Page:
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A magnetron's electromagnet

  1. Jul 16, 2004 #1
    I'm in the process of refurbishing a 915mhz 30kw Microwave power supply. The problem I'm having is that the electromagnet coil's water tubing is busted, and so we are having to replace it, and the standard replacement part is somewhat expensive ($2000+) and will take weeks to arrive. I've found a local shop that specializes in electromagnets and say they can duplicate my old one for less money and quicker return.

    Anyways, it's the theory I'm interested in.

    There are lots of salespeople in this industry, and a few people who know details about magnetrons, but I'm not finding anyone who can tell me how specific the magnet has to be. Obviously I hope wherever I get a replacement it will be the same as the original, but I want to have my bases covered if the magnetic field produced by the replacement is off by a few %.

    So does anyone have any information and/or thoughts about how the magnet affects the magnetron? I understand the theory, but knowing how it will react in practice is a very different thing...
  2. jcsd
  3. Jul 19, 2004 #2
    I've talked to alot of people at many different companies and a couple of universities about this.

    It's a simple question, that I haven't found an answer to.

    I've come to the conclusion that all the physicists who understand magnetrons have long died, and all we're left with are a compliment of EE who know how to wire them up, and a mass of drooling salespeople determined to hock you another one.
  4. Jul 21, 2004 #3


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    I will venture a guess.

    It doesn't seem as though the magnet is a very critical component. For one thing, they seem to be using simple permanent magnets in microwave ovens. For the frequency output, it seems like the resonant cavities within the anodes vanes are the most important feature. For the power output, it seems like the anode voltage (the potential difference between anode and cathode) is the most important feature. As far as I can tell, the magnet just needs to be strong enough to significantly circulate the electron beam.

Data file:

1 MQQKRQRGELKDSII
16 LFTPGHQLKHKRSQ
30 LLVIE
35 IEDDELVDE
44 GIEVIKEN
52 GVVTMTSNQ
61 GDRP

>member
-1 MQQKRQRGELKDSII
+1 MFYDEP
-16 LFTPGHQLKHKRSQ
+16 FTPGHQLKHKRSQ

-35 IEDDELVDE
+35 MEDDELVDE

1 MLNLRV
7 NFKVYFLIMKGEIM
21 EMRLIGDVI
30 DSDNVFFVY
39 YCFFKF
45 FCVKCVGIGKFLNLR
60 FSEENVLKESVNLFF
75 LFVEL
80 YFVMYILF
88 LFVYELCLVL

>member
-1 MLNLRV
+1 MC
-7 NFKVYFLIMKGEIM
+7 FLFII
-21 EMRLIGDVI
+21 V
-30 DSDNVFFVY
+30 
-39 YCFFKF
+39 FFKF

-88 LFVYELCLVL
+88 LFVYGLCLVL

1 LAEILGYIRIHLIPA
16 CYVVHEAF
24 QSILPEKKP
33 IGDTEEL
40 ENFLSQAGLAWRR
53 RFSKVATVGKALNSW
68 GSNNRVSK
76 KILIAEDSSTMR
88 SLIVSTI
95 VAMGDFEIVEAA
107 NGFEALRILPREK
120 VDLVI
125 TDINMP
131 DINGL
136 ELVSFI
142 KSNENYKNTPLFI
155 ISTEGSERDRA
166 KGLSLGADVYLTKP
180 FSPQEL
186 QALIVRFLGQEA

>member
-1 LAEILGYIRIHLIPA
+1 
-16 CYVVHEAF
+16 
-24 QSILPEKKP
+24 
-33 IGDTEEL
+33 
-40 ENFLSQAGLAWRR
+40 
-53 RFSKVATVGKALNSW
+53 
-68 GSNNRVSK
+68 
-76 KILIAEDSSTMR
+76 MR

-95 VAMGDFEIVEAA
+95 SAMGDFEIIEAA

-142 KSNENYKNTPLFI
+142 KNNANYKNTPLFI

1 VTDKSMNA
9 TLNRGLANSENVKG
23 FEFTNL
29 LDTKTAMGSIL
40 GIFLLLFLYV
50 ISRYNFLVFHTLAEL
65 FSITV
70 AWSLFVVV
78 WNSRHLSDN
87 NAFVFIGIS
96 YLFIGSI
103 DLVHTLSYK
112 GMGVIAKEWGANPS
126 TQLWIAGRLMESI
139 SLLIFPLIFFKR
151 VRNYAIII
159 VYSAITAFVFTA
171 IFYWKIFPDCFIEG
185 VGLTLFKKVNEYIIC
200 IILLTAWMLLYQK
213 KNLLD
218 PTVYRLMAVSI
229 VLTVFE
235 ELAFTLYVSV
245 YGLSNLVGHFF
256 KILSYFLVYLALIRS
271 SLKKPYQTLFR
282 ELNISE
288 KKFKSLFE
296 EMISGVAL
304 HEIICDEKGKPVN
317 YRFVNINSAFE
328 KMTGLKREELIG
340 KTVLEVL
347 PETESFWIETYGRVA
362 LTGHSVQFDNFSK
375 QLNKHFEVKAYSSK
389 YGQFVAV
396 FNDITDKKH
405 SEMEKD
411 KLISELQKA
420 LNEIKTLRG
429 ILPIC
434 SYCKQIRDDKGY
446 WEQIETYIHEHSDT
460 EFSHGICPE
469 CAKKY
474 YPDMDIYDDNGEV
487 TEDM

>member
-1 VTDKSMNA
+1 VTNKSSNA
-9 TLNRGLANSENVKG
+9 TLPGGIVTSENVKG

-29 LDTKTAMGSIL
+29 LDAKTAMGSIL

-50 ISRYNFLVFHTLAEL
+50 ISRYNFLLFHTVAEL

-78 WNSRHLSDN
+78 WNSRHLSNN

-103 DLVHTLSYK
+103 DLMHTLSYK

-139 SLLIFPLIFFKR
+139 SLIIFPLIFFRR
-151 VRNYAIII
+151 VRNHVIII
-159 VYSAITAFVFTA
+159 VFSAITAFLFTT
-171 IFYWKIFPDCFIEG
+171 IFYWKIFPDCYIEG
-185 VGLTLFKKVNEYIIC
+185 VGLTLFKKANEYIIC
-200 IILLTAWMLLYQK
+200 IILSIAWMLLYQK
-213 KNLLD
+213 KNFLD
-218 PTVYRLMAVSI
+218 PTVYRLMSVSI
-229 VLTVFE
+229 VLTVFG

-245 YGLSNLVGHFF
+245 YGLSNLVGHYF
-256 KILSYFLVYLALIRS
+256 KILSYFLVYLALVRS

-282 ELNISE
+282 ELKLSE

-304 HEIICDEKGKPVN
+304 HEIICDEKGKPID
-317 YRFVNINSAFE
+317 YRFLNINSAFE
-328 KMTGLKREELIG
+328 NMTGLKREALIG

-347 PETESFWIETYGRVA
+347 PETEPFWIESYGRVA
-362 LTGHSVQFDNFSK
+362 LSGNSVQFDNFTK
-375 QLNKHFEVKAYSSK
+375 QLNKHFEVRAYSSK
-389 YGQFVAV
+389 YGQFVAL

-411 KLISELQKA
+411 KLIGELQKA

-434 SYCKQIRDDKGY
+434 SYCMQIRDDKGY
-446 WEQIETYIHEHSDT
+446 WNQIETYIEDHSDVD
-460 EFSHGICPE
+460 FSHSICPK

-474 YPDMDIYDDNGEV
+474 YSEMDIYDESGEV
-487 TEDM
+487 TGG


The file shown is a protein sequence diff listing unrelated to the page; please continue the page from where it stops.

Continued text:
Keep in mind that I know almost nothing about magnetrons. In fact, I hadn't heard of them until I read your post, so I am posing wild conjecture based on some brief internet research. I am rather surprised that someone is trying to charge you $2,000 for a cooling system.
  5. Jul 23, 2004 #4
    Appreciate it turin! I agree with your advice and my company is going to have one wound for us instead of buying the one from the company that made the original. We recently grabbed an osciloscope and determined it's inductance (with a little help from a sophmore physics lab sheet that my parter used to teach :wink: ) and are going to have a local specialty place wind us a new one. That's the trick; the cooling coil isn't separable from the magnet so if you bust your coil you have to replace the whole thing.

    If something melts down and a 12kV 50 amp arc decimates our labspace I'll let you know, if I'm around to do it!
  6. Jul 23, 2004 #5


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    I never worked on a magnetron, but I did work on an orotron. The most important factor was field continuity, not the exact field strength. The condition of the pole pieces was the most significant factor in field continuity. Can you remove the pole pieces before shipping out the magnet? This assumes you'll be more careful removing and replacing them than the repairman though!

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